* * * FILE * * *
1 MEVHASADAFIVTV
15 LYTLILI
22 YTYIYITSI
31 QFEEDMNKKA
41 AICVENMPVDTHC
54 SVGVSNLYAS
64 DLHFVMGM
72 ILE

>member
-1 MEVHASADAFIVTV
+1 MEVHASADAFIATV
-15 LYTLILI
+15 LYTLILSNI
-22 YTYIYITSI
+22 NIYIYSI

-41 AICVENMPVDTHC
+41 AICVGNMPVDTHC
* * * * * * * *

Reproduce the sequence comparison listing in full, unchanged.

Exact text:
1 MEVHASADAFIVTV
15 LYTLILI
22 YTYIYITSI
31 QFEEDMNKKA
41 AICVENMPVDTHC
54 SVGVSNLYAS
64 DLHFVMGM
72 ILE

>member
-1 MEVHASADAFIVTV
+1 MEVHASADAFIATV
-15 LYTLILI
+15 LYTLILSNI
-22 YTYIYITSI
+22 NIYIYSI

-41 AICVENMPVDTHC
+41 AICVGNMPVDTHC